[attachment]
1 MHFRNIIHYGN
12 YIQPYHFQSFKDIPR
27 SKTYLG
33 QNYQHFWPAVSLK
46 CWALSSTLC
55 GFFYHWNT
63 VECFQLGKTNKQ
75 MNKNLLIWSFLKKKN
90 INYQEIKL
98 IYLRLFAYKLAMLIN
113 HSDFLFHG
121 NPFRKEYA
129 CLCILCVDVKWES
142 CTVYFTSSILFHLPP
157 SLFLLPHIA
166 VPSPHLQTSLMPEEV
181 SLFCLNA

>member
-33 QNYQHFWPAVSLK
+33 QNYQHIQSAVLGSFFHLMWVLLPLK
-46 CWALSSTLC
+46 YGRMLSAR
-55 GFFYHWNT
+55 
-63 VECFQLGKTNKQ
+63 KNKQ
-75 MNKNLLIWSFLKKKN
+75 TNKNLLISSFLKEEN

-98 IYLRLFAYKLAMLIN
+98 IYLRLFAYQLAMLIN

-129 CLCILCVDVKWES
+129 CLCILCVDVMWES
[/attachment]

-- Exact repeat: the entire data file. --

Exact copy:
1 MHFRNIIHYGN
12 YIQPYHFQSFKDIPR
27 SKTYLG
33 QNYQHFWPAVSLK
46 CWALSSTLC
55 GFFYHWNT
63 VECFQLGKTNKQ
75 MNKNLLIWSFLKKKN
90 INYQEIKL
98 IYLRLFAYKLAMLIN
113 HSDFLFHG
121 NPFRKEYA
129 CLCILCVDVKWES
142 CTVYFTSSILFHLPP
157 SLFLLPHIA
166 VPSPHLQTSLMPEEV
181 SLFCLNA

>member
-33 QNYQHFWPAVSLK
+33 QNYQHIQSAVLGSFFHLMWVLLPLK
-46 CWALSSTLC
+46 YGRMLSAR
-55 GFFYHWNT
+55 
-63 VECFQLGKTNKQ
+63 KNKQ
-75 MNKNLLIWSFLKKKN
+75 TNKNLLISSFLKEEN

-98 IYLRLFAYKLAMLIN
+98 IYLRLFAYQLAMLIN

-129 CLCILCVDVKWES
+129 CLCILCVDVMWES